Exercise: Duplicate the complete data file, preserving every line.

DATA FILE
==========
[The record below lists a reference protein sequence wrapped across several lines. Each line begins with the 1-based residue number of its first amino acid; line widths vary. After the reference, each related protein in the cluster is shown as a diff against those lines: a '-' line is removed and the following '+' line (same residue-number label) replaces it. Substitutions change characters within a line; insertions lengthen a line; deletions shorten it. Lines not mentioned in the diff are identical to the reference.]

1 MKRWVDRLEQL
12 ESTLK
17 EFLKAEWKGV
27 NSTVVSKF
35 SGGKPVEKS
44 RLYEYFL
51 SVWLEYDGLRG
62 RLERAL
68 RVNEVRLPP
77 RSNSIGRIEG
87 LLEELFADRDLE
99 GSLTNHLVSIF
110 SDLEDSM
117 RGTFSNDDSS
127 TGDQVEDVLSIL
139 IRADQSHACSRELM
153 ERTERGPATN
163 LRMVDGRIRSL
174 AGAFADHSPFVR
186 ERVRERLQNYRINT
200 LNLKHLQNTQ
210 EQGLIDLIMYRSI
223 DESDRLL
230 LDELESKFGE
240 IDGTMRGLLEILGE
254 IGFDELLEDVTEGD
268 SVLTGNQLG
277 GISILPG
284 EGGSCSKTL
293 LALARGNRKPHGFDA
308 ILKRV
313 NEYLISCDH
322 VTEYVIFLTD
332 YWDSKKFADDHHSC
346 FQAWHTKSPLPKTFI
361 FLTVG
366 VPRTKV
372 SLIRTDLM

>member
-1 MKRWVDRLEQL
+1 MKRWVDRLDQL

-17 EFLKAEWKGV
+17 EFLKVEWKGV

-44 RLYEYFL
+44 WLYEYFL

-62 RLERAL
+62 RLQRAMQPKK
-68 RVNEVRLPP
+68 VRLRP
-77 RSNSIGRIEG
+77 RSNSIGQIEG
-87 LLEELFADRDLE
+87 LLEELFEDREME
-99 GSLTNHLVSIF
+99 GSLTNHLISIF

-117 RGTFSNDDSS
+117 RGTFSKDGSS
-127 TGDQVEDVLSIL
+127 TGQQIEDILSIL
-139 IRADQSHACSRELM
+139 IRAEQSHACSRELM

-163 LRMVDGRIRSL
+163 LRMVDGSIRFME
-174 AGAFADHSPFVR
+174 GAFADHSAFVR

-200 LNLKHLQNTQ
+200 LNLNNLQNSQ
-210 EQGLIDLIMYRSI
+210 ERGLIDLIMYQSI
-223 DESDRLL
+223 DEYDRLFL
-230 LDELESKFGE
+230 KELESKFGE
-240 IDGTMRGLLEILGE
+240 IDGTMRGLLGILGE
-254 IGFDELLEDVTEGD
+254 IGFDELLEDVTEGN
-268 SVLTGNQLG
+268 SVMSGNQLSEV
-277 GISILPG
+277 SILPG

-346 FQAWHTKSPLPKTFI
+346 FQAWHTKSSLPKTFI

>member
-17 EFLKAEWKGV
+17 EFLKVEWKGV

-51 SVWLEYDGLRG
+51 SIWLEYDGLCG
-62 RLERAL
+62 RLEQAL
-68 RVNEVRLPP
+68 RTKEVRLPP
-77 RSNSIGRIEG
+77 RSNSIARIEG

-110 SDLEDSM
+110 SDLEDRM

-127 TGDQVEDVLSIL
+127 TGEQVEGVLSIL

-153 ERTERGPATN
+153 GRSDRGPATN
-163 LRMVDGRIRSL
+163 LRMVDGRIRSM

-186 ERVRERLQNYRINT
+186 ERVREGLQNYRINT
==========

[The record below lists a reference protein sequence wrapped across several lines. Each line begins with the 1-based residue number of its first amino acid; line widths vary. After the reference, each related protein in the cluster is shown as a diff against those lines: a '-' line is removed and the following '+' line (same residue-number label) replaces it. Substitutions change characters within a line; insertions lengthen a line; deletions shorten it. Lines not mentioned in the diff are identical to the reference.]

1 MKRWVDRLEQL
12 ESTLK
17 EFLKAEWKGV
27 NSTVVSKF
35 SGGKPVEKS
44 RLYEYFL
51 SVWLEYDGLRG
62 RLERAL
68 RVNEVRLPP
77 RSNSIGRIEG
87 LLEELFADRDLE
99 GSLTNHLVSIF
110 SDLEDSM
117 RGTFSNDDSS
127 TGDQVEDVLSIL
139 IRADQSHACSRELM
153 ERTERGPATN
163 LRMVDGRIRSL
174 AGAFADHSPFVR
186 ERVRERLQNYRINT
200 LNLKHLQNTQ
210 EQGLIDLIMYRSI
223 DESDRLL
230 LDELESKFGE
240 IDGTMRGLLEILGE
254 IGFDELLEDVTEGD
268 SVLTGNQLG
277 GISILPG
284 EGGSCSKTL
293 LALARGNRKPHGFDA
308 ILKRV
313 NEYLISCDH
322 VTEYVIFLTD
332 YWDSKKFADDHHSC
346 FQAWHTKSPLPKTFI
361 FLTVG
366 VPRTKV
372 SLIRTDLM

>member
-1 MKRWVDRLEQL
+1 MKRWVDRLDQL

-17 EFLKAEWKGV
+17 EFLKVEWKGV

-44 RLYEYFL
+44 WLYEYFL

-62 RLERAL
+62 RLQRAMQPKK
-68 RVNEVRLPP
+68 VRLRP
-77 RSNSIGRIEG
+77 RSNSIGQIEG
-87 LLEELFADRDLE
+87 LLEELFEDREME
-99 GSLTNHLVSIF
+99 GSLTNHLISIF

-117 RGTFSNDDSS
+117 RGTFSKDGSS
-127 TGDQVEDVLSIL
+127 TGQQIEDILSIL
-139 IRADQSHACSRELM
+139 IRAEQSHACSRELM

-163 LRMVDGRIRSL
+163 LRMVDGSIRFME
-174 AGAFADHSPFVR
+174 GAFADHSAFVR

-200 LNLKHLQNTQ
+200 LNLNNLQNSQ
-210 EQGLIDLIMYRSI
+210 ERGLIDLIMYQSI
-223 DESDRLL
+223 DEYDRLFL
-230 LDELESKFGE
+230 KELESKFGE
-240 IDGTMRGLLEILGE
+240 IDGTMRGLLGILGE
-254 IGFDELLEDVTEGD
+254 IGFDELLEDVTEGN
-268 SVLTGNQLG
+268 SVMSGNQLSEV
-277 GISILPG
+277 SILPG

-346 FQAWHTKSPLPKTFI
+346 FQAWHTKSSLPKTFI

>member
-17 EFLKAEWKGV
+17 EFLKVEWKGV

-51 SVWLEYDGLRG
+51 SIWLEYDGLCG
-62 RLERAL
+62 RLEQAL
-68 RVNEVRLPP
+68 RTKEVRLPP
-77 RSNSIGRIEG
+77 RSNSIARIEG

-110 SDLEDSM
+110 SDLEDRM

-127 TGDQVEDVLSIL
+127 TGEQVEGVLSIL

-153 ERTERGPATN
+153 GRSDRGPATN
-163 LRMVDGRIRSL
+163 LRMVDGRIRSM

-186 ERVRERLQNYRINT
+186 ERVREGLQNYRINT